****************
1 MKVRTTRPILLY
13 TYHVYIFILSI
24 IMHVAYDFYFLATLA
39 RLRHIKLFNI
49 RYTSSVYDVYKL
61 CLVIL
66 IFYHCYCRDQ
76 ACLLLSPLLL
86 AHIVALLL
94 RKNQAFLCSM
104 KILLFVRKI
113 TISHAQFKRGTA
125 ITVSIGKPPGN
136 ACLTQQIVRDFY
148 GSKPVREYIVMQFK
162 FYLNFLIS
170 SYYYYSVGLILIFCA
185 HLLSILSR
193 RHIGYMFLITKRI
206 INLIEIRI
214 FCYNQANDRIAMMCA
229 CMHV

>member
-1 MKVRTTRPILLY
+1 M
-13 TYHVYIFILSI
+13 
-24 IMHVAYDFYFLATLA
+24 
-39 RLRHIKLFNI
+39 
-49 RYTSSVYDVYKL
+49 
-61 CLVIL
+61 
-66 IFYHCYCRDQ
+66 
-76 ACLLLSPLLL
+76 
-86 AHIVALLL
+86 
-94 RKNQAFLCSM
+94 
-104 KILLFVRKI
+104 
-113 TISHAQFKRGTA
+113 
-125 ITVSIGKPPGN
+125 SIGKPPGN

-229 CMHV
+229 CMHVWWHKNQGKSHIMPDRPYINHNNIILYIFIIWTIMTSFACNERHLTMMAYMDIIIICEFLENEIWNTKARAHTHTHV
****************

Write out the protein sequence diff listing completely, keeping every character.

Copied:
1 MKVRTTRPILLY
13 TYHVYIFILSI
24 IMHVAYDFYFLATLA
39 RLRHIKLFNI
49 RYTSSVYDVYKL
61 CLVIL
66 IFYHCYCRDQ
76 ACLLLSPLLL
86 AHIVALLL
94 RKNQAFLCSM
104 KILLFVRKI
113 TISHAQFKRGTA
125 ITVSIGKPPGN
136 ACLTQQIVRDFY
148 GSKPVREYIVMQFK
162 FYLNFLIS
170 SYYYYSVGLILIFCA
185 HLLSILSR
193 RHIGYMFLITKRI
206 INLIEIRI
214 FCYNQANDRIAMMCA
229 CMHV

>member
-1 MKVRTTRPILLY
+1 M
-13 TYHVYIFILSI
+13 
-24 IMHVAYDFYFLATLA
+24 
-39 RLRHIKLFNI
+39 
-49 RYTSSVYDVYKL
+49 
-61 CLVIL
+61 
-66 IFYHCYCRDQ
+66 
-76 ACLLLSPLLL
+76 
-86 AHIVALLL
+86 
-94 RKNQAFLCSM
+94 
-104 KILLFVRKI
+104 
-113 TISHAQFKRGTA
+113 
-125 ITVSIGKPPGN
+125 SIGKPPGN

-229 CMHV
+229 CMHVWWHKNQGKSHIMPDRPYINHNNIILYIFIIWTIMTSFACNERHLTMMAYMDIIIICEFLENEIWNTKARAHTHTHV